GREENVILLE – A Greenville native is stepping out into the fashion industry with a focus on eco-conscious design and sustainability.
Tessa Clark is graduating from the University of Cincinnati’s DAAP (Design, Architecture, Art, Planning) School of Design and took part April 29 in the prestigious DAAPfashion 2016 annual fashion show.
Clark grew up at Bear’s Mill, the daughter of longtime owners of the mill Terry and Julie Clark, and her childhood has heavily influenced the direction she wants to take in the fashion world.
“My parents have always been supportive of my interest in the arts, and when asked when I was younger what I wanted to do, I remember replying ‘I want to be an artist,’” Clark said.
That she would have artistic inclinations is no great surprise, with both of her parents deeply involved in artistic endeavors themselves, especially her mother, Julie, who is a well-known local potter.
“I have undoubtedly been influenced by my upbringing at the Mill,” Tessa said. “The reason I chose to venture down the creative career path and to live a creative lifestyle is because of the way I was raised with my mother, Julie, being a potter and growing up in the barnhouse next to the mill. Both of my parents have an appreciation for history and for art and always encouraged me to travel and pursue my dreams.”
Clark wanted to pursue an artistic career, but she didn’t realize early on that fashion design was a real option.
“I was always interested in fashion design, but didn’t realize that anyone could go to school for fashion design,” Clark said. “I originally went to DAAP to study graphic communication design. I had the dream of working for a magazine, then I realized that fashion design wasn’t a fairytale career, simultaneously realizing that I didn’t want to spend my career sitting in front of a computer. I missed the tactility of fine art and drawing, so I decided to make the switch to fashion design. It’s definitely the right fit.”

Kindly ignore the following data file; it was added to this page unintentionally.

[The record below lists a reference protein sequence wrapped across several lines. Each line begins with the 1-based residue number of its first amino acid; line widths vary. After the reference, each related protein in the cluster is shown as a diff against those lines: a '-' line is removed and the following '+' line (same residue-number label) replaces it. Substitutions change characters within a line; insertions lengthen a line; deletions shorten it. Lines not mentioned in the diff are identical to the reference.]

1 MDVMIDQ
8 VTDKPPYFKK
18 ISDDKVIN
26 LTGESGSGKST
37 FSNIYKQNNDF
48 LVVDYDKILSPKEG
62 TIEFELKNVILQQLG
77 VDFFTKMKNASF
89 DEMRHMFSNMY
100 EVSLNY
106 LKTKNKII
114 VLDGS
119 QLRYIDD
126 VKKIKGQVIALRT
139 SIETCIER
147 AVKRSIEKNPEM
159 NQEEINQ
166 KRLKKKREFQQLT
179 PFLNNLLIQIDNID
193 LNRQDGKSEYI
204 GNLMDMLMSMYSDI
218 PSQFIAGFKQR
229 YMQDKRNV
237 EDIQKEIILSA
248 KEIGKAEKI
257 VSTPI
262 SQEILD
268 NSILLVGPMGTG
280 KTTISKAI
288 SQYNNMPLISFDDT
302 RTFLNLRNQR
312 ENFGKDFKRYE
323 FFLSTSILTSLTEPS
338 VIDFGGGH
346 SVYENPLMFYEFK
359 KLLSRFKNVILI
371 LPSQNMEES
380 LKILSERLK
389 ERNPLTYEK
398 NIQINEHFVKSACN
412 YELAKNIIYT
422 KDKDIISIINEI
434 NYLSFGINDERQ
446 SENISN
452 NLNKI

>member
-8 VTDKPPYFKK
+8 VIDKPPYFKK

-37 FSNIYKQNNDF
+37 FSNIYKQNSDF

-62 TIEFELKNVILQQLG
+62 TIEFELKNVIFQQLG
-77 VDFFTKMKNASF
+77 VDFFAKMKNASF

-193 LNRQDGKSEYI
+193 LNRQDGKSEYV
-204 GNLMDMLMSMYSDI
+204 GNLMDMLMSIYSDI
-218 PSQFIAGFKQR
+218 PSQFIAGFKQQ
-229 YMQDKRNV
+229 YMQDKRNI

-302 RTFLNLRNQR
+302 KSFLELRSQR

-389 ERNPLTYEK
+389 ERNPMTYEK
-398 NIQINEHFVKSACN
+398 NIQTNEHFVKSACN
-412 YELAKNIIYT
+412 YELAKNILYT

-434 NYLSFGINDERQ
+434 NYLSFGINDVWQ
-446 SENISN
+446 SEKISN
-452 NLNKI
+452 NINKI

Clark found that the program at UC also allowed her to explore her real-world options for her future career more thoroughly, with internship and travel opportunities.
“DAAP is a five year co-op program,” Clark said. “Beginning the second year, every other semester is spent working in the field. I lived and interned in New York City twice, spent a travel semester in Paris, and interned in Philadelphia and Cincinnati. Through co-op I’ve gained invaluable work experience and have been able to figure out which type of company and city I want to live in.”
Clark’s upbringing at the Mill also has strongly influenced her design aesthetic and environmentally-conscious career philosophy.
“Recently, most of my projects have been inspired by the mill and my upbringing,” Clark said. “I’ve created a line of aprons under the name ‘The Miller’s Daughter’ and then my thesis inspiration evolved from that. I am passionate about sustainability and remaining grounded in the ideas of creating garments that are all natural fibers. I also believe in making sure garments and products are produced in ethical work conditions.”
Clark’s thesis is aptly named “Grind and Glaze.” The thesis, Clark said, is “an ode to the universe in which I grew up.”